Palestinian artist brings Japanese origami to Gaza

Ahmed Humaid

In this January 16, 2019 photo Palestinian artist Ahmed Humaid, 29, works on one of his origami sculptures in his house in Nusseirat refugee camp, central Gaza Strip. Origami, the Japanese art of paper folding, is an unlikely pursuit for an artist living in the Gaza Strip, which has been largely cut off from the outside world since Israel and Egypt imposed a crippling blockade on the Hamas-ruled territory more than a decade ago. (AP Photo/Khalil Hamra)

Wafaa Shurafa, Associated Press, Jan 27, 2019

GAZA CITY — In a small studio packed with sculptures made of scrap metal, Palestinian artist Ahmed Humaid has found a new medium in origami, the Japanese art of paper folding.

It’s an unlikely pursuit for an artist living in the Gaza Strip, which has been largely cut off from the outside world since Israel and Egypt imposed a crippling blockade on the Hamas-ruled territory more than a decade ago.

But the 29-year-old Humaid, who has no regular job, says interest in origami is on the rise.

“With more people asking about it, this work has turned into a source of income for me,” said Humaid, who lives in Nusseirat refugee camp in central Gaza.

Humaid practices a form of origami in which he folds and forms the pages of an entire book into a readable inscription of calligraphic letters.

He has no formal training. He said he learned about origami when he saw some photos on Instagram. He began following Japanese artists and wrote to them. Some offered help and feedback.

When he made his first origami work in October, it took him 15 hours to finish. He shared the photo with some Japanese artists who acclaimed the work.

Since then, Humaid has sold 45 works locally, including books folded into names that lovers have given to each other as gifts, as well as logos for local businesses. Depending on the size and number of letters, he charges 50 to 100 shekels (about $15-30) per order.

Unemployment in Gaza, a coastal enclave sandwiched between Israel and Egypt, stands at more than 50 percent, according to U.N. and other international estimates. It is even higher among Gaza’s youth.

Humaid would like to expand his business beyond Gaza’s borders, but the blockade has cut off virtually all exports, and Israel and Egypt heavily restrict travel into and out of the territory.

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December 6, 2018
Film: 5 Broken Cameras

The Marquee Cinema, Union South
1308 West Dayton Street , Madison
7:00 pm

Join UW Students for Justice in Palestine (SJP), the UW Middle East Studies Program, and the Wisconsin Union Directorate Film and Society & Politics Committees for a screening of the documentary Five Broken Cameras.

The documentary will be followed by a moderated discussion and Q&A with Professor Nevine El Nossery. Five Broken Cameras follows the resistance of one Palestinian farmer and his village against encroachments by the Israeli army.

Israeli Incursions into Gaza Are the Rule, Not the Exception

Israeli troops have crossed into Gaza over 70 times this year alone, according to the UN. And those are only the incursions we know about.

File photo of Israeli troops deployed along the Gaza border. (Miriam Alster/Flash90)
File photo of Israeli troops deployed along the Gaza border. (Miriam Alster/Flash90)

Henriette Chacar, +972 Magazine, November 14, 2018

[Editor’s note: In accordance with our legal obligation, this article was sent to the IDF Censor for review prior to publication. We are not allowed to indicate if and where the article was censored.]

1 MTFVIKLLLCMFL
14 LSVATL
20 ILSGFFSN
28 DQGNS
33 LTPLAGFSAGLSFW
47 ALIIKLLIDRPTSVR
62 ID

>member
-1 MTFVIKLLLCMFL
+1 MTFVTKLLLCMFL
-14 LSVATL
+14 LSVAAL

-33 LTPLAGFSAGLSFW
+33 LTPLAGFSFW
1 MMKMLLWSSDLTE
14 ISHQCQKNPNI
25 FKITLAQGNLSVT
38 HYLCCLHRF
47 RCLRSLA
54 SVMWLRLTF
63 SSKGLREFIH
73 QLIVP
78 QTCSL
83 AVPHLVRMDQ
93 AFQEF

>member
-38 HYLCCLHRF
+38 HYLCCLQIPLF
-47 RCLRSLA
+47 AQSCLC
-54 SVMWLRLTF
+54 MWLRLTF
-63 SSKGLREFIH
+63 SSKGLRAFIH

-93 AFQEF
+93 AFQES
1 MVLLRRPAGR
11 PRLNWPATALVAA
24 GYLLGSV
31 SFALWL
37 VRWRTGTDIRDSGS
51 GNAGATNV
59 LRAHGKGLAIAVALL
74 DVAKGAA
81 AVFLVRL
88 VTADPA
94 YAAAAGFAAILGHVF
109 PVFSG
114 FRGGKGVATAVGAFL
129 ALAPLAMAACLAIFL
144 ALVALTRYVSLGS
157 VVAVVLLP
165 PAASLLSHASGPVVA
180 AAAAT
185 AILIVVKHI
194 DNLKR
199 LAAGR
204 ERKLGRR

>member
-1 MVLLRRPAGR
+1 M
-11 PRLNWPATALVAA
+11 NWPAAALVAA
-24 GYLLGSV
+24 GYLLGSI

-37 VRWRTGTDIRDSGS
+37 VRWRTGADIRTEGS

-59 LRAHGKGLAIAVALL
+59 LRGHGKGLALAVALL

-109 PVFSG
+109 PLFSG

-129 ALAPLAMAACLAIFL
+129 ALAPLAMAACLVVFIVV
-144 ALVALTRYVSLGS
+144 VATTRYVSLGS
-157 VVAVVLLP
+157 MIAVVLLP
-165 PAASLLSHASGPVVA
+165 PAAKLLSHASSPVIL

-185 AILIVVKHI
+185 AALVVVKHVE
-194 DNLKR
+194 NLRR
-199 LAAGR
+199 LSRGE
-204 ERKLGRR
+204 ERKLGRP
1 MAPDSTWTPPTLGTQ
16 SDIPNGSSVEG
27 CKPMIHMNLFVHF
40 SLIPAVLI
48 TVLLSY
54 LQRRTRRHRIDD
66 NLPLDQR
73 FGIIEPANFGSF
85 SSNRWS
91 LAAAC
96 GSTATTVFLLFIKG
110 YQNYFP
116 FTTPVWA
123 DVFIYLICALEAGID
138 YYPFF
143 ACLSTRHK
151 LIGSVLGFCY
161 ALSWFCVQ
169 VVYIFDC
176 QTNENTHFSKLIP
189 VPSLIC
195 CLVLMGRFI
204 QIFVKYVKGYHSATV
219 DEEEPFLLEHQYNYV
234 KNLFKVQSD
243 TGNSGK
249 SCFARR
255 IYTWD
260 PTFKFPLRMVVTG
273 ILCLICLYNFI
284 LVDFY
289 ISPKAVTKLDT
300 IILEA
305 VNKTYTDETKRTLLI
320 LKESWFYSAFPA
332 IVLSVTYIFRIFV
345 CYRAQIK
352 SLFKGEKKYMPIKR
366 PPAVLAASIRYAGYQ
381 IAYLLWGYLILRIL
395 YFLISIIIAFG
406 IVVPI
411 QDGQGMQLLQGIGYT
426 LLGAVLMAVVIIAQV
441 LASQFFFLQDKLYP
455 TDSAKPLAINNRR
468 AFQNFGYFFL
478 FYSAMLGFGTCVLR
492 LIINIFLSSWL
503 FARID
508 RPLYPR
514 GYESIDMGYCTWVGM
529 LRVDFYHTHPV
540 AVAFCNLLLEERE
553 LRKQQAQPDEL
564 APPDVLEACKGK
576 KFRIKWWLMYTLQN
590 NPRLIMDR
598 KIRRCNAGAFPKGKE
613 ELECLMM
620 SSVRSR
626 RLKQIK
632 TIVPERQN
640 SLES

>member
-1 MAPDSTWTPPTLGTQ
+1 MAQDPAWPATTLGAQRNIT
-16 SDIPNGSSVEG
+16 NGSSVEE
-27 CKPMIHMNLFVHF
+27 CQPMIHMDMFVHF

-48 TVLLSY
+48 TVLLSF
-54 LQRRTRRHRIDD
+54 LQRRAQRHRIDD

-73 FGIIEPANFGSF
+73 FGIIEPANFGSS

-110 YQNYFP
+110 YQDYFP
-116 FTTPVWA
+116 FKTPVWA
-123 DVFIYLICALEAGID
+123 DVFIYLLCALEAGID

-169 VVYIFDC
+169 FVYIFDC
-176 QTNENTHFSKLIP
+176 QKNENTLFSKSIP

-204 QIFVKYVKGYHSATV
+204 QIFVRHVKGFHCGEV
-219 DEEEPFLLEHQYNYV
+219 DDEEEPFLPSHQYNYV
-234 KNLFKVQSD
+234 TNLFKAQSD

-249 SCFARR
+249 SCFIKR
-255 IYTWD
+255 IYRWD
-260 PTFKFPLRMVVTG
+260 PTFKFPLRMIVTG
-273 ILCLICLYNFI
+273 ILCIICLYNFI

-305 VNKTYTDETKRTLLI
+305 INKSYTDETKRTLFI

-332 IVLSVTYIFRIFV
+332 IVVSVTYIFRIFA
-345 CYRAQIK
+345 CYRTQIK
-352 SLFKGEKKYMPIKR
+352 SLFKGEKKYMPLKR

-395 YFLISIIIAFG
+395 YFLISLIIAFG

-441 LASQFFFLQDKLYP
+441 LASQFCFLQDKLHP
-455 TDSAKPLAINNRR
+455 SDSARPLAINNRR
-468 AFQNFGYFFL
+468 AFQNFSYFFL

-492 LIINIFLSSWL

Since Israeli special forces troops got into a deadly firefight with Hamas commandos deep inside the Gaza Strip Sunday night, Israel has dropped dozens of bombs and missiles into Gaza and Hamas has fired hundreds of rockets into Israel.

The New York Times described the special forces raid as “the first known Israeli ground incursion into Gaza since Operation Protective Edge, in July 2014.”

That couldn’t be further from the truth.

Since the start of 2015 through the end of October 2018, the Israeli army made 262 known ground incursions and operations to level land inside the Gaza Strip, including over 70 this year alone. This does not include the unknown number of covert operations like the one that went awry on Sunday.

As one retired Israeli general explained on national television, such covert raids across enemy lines are actually rather routine. “Activities that most civilians aren’t aware of happen all the time, every night and in every region,” Tal Russo told Israel’s Channel 10 while discussing the events in Gaza.

According to data obtained by +972 Magazine from the UN Office for Coordination of Humanitarian Affairs (OCHA) in the occupied Palestinian territories, Israel carried out 21 incursions into Gaza in 2014 (excluding the seven-week war). The next year, in 2015, that number more than doubled, to 56 incidents. In 2016 and 2017, 68 and 65 incursions took place, respectively. By end of October 2018, 73 such incidents had been recorded, according to the UN data.

What is exceptional about Sunday’s action is not that Israeli soldiers crossed into Gaza, but that the military operation was exposed. Most of the time when Israeli forces infiltrate the coastal enclave, they remain within 200 to 300 meters of the border fence, Ibtisam Zaqout, head of field work at the Palestinian Center for Human Rights explained to +972.

Soldiers routinely cross in military bulldozers, not by foot, mostly to raze and level land in order to maintain line of sight in the Israeli-maintained “buffer zone” along the border, she added.

Israel hasn’t consistently determined the perimeter of this access-restricted area along the fence with Gaza, and it has often employed deadly violence to ward off Gaza residents. Between 2010 and 2017, Israeli security forces killed at least 161 Palestinians and injured more than 3,000 near the Gaza-Israel fence, according to a Gisha report published in August.

These regular restrictions of movement near the fence, which the report describes as “arbitrary” and “inconsistent,” are not only life-threatening, but they also severely harm the livelihoods of tens of thousands of Gazan farmers and herders, and stifle the strip’s economic development.

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My grandfather Nelson Mandela fought apartheid

I see the parallels with Israel